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The effects of substitution of dietary fish oil with vegetable oils on the growth, tissue lipid composition, metabolism and health of gilthead sea bream

The first trials with gilthead sea bream in Gran Canaria involved feeding juvenile bream diets containing 100% FO, 60% LO, 60% RO or 80% LO to triplicate groups for a period of 29 weeks. In the second dietary trials, bream were fed 100% FO or two different 60% blends and a 100% blend of rapeseed/linseed and palm oils (60% VO blends A & B and 100% VO blend) to triplicate groups for 40 weeks from initial weight of 24g. In both trials fish were grown to market size and were then fed a FO finishing diet for a further 14 weeks (trial I) or 20 weeks (trial II).

In sea bream, replacement of up to 60% of FO with VO had no detrimental effects on growth or feed conversion. Replacement with 80% linseed oil or 100% of VO blend significantly reduced growth rates. However, in fish > 250-300g this reduction was not observed suggesting that in larger/older fish requirements for essential fatty acids may be lower than in smaller fish. Flesh lipid content was unaffected by dietary lipid although liver lipid was increased in sea bream fed 80% LO and the 100% VO blend. Flesh fatty acid concentrations reflected diet fatty acid concentrations, with DHA tending to be conserved, as was the case in other target species.

In sea bream fed 60% VO, DHA & EPA were reduced by ~50% while in fish fed 100% VO the reduction was ~65%. Reduction of DHA and EPA was less in fish fed diets with low PUFA contents, e.g. the VO blend than in fish fed diets high in PUFA, such as LO and RO. DHA and EPA could be restored to > 90% of their values in FO fed fish, sea bream, by feeding a FO diet for 14-21 weeks. The duration of the finishing diet period was dependent on fish size, growth rate, and dietary DHA and EPA contents. These trials suggest that oils most suited as FO substitutes were high in monoenes, contain saturate levels similar to those in the fish being fed and be low in C18 PUFA, especially 18:2n-6, as this fatty acid is poorly oxidised and difficult to remove using finishing diets.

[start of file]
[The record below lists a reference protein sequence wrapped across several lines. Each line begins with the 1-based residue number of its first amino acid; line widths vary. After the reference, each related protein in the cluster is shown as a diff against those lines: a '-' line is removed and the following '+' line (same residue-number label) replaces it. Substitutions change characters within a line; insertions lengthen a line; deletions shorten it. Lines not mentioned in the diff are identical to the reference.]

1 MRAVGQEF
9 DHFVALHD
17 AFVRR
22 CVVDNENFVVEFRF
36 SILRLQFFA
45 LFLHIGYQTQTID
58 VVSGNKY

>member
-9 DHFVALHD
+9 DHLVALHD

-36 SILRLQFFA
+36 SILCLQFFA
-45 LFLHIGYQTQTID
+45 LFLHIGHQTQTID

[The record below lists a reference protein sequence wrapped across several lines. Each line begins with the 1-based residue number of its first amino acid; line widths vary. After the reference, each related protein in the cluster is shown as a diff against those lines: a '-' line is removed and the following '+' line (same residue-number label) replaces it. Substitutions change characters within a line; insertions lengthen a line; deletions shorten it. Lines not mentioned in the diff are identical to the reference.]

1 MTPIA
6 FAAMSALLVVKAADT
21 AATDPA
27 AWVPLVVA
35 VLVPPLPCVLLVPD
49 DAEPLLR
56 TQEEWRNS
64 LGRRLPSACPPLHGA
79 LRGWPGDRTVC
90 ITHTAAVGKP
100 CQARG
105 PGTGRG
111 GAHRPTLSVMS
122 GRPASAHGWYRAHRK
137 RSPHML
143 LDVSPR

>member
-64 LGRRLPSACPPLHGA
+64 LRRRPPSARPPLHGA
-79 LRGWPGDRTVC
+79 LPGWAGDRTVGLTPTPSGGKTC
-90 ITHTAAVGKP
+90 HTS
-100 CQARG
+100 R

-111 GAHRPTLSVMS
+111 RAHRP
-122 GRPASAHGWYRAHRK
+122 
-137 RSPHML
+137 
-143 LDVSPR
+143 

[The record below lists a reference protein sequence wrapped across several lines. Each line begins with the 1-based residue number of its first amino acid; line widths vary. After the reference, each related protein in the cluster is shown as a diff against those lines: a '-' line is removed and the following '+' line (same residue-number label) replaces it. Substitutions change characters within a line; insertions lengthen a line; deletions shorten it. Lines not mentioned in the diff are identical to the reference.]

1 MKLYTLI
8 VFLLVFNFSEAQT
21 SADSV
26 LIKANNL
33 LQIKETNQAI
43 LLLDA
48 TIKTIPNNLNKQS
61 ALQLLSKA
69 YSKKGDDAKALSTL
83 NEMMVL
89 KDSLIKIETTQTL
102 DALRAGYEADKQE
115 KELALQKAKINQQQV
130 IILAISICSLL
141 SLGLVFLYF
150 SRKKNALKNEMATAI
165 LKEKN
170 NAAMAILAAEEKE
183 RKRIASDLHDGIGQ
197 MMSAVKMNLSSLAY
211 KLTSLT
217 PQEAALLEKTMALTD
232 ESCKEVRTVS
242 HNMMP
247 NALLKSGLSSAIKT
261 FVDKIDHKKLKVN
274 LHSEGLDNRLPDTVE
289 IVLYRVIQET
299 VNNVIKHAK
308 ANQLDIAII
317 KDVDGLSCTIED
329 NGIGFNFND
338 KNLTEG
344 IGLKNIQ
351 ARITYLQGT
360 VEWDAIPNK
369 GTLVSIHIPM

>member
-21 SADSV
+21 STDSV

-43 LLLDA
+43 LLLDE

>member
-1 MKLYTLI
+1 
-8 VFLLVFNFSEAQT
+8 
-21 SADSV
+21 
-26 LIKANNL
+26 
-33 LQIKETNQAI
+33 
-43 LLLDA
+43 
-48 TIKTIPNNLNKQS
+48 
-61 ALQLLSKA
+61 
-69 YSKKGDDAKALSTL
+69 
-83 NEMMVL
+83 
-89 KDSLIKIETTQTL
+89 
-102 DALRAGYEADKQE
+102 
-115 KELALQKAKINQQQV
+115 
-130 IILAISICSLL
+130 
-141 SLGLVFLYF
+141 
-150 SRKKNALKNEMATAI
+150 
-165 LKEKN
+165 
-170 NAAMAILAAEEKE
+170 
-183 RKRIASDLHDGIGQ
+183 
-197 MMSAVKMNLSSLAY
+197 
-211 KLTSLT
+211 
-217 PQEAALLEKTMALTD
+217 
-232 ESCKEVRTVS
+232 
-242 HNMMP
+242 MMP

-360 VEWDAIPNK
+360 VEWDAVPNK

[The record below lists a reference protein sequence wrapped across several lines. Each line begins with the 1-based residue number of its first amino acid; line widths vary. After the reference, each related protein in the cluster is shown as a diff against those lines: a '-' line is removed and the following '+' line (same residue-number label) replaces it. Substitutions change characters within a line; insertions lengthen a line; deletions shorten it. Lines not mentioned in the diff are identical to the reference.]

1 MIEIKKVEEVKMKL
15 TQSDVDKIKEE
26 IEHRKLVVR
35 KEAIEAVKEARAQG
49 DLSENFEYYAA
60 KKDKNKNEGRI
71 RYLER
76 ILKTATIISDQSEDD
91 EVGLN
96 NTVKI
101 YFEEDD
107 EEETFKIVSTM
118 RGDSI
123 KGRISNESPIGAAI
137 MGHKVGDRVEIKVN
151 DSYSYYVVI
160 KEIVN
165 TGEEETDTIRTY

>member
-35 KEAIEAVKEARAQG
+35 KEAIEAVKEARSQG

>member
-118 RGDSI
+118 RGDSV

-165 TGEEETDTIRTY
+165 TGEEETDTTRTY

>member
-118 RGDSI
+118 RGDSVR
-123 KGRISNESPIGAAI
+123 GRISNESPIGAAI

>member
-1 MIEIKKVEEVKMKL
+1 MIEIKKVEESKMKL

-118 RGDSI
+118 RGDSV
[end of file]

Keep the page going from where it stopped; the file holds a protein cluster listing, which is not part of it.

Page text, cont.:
High levels of dietary linseed oil increased beta-oxidation in sea bream white muscle but when using blends of VO, no clear effects on beta-oxidation capacity were found. There were no effects of replacing FO with VO on hepatocyte beta-oxidation activity or substrate specificity. There were no differences in NADPH producing enzyme activities in sea bream.

Changes of plasma lipoprotein fatty acid compositions in sea bream caused by VO substitution included:
Increased FA characteristic of VO (18:1,18:2 n-6 and 18:3 n-3)
Decreased FA characteristic of FO (EPA, DHA)
These changes occured in plasma lipoprotein fractions in the order: VLDL> LDL> HDL.
In sea bream larvae there was evidence of C18-20 elongase activity but not for delta-6 or delta-5 desaturase activities.
Delta-6 FAD was cloned and characterised from sea bream and PUFA ELOs were cloned and characterised from salmon and sea bream. Trends were observed for dietary VO to increase delta-6 FAD in sea bream liver but these were not significant.
Sea bream showed reduced macrophage phagocytic activity when fed 60% VO compared to fish fed FO.
Arachidonic acid - derived prostaglandin production was not significantly affected by feeding VO diets but EPA-derived prostaglandin production was reduced in sea bream fed 100% VO. Sea bream fed linseed oil had significantly increased basal cortisol levels in plasma and levels were also elevated in sea bream fed linseed and rapeseed oil when subjected to a crowding stress.

Reported by

Instituto Canario de Ciencias Marinas
Grupo de Investigacion en Acuicultura
35200 Telde
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